25 The Hitch Hiker’s Guide to the Galaxy – Douglas Adams
26 Brideshead Revisited – Evelyn Waugh
27 Crime and Punishment – Fyodor Dostoyevsky Never finished
28 Grapes of Wrath – John Steinbeck Never finished
29 Alice in Wonderland – Lewis Carroll
30 The Wind in the Willows – Kenneth Grahame
31 Anna Karenina – Leo Tolstoy
32 David Copperfield – Charles Dickens
33 Chronicles of Narnia – CS Lewis
34 Emma – Jane Austen
35 Persuasion – Jane Austen
36 The Lion, The Witch and The Wardrobe – CS Lewis
37 The Kite Runner – Khaled Hosseini
38 Captain Corelli’s Mandolin – Louis De Bernieres
39 Memoirs of a Geisha – Arthur Golden
40 Winnie the Pooh – AA Milne
41 Animal Farm – George Orwell
42 The Da Vinci Code – Dan Brown
43 One Hundred Years of Solitude – Gabriel Garcia Marquez
44 A Prayer for Owen Meaney – John Irving
45 The Woman in White – Wilkie Collins
46 Anne of Green Gables – LM Montgomery
47 Far From The Madding Crowd – Thomas Hardy
48 The Handmaid’s Tale – Margaret Atwood Unfinished.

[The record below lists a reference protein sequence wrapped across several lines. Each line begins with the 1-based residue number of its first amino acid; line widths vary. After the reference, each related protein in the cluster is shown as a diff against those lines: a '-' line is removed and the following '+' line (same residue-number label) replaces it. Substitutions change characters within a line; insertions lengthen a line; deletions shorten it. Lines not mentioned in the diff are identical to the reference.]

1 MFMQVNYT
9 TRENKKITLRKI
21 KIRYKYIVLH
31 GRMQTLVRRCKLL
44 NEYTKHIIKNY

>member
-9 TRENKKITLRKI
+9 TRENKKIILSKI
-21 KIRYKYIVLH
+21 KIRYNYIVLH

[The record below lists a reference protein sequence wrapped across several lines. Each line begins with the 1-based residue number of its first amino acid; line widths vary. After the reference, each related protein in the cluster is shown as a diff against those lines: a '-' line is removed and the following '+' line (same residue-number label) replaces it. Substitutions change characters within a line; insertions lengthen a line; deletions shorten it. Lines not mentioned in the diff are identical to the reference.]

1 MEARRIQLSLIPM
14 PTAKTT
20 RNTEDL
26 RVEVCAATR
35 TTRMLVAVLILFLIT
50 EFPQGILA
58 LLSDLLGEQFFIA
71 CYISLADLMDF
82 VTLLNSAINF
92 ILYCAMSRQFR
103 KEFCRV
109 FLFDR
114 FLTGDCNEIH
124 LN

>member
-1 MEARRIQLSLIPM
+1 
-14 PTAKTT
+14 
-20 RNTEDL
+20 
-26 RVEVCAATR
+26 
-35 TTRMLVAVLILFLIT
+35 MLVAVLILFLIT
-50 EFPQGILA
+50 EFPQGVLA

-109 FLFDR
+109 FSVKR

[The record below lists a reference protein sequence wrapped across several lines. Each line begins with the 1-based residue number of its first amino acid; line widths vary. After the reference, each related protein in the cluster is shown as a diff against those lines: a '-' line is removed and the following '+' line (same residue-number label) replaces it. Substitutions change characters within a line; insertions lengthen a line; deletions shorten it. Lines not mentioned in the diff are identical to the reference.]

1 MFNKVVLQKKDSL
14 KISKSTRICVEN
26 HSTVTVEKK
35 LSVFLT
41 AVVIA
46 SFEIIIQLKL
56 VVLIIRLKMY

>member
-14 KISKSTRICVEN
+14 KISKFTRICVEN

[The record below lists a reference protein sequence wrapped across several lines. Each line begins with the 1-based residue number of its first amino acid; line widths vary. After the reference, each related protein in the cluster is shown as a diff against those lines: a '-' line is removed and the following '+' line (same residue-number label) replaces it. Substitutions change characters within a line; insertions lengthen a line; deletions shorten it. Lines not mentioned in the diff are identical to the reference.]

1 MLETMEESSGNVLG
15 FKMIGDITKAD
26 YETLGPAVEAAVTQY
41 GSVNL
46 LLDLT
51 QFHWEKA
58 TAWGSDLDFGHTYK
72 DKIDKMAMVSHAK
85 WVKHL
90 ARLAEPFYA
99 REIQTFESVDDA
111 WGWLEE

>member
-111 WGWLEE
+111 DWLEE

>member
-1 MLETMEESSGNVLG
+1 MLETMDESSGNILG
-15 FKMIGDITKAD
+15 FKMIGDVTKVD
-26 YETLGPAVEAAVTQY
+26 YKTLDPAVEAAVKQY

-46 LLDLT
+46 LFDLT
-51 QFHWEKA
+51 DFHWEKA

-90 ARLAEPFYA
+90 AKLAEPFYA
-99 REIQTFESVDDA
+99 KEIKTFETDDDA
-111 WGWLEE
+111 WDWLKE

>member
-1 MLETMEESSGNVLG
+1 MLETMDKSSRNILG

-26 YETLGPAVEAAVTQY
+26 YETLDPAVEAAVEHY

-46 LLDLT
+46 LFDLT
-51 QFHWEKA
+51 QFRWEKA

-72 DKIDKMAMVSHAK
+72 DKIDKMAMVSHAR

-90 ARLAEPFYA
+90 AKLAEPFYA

49 Lord of the Flies – William Golding
50 Atonement – Ian McEwan
51 Life of Pi – Yann Martel
52 Dune – Frank Herbert
53 Cold Comfort Farm – Stella Gibbons
54 Sense and Sensibility – Jane Austen
55 A Suitable Boy – Vikram Seth
56 The Shadow of the Wind – Carlos Ruiz Zafon
57 A Tale Of Two Cities – Charles Dickens
58 Brave New World – Aldous Huxley
59 The Curious Incident of the Dog in the Night-time – Mark Haddon
60 Love In The Time Of Cholera – Gabriel Garcia Marquez
61 Of Mice and Men – John Steinbeck
62 Lolita – Vladimir Nabokov
63 The Secret History – Donna Tartt
64 The Lovely Bones – Alice Sebold
65 Count of Monte Cristo – Alexandre Dumas
66 On The Road – Jack Kerouac
67 Jude the Obscure – Thomas Hardy
68 Bridget Jones’s Diary – Helen Fielding
69 Midnight’s Children – Salman Rushdie
70 Moby Dick – Herman Melville
71 Oliver Twist – Charles Dickens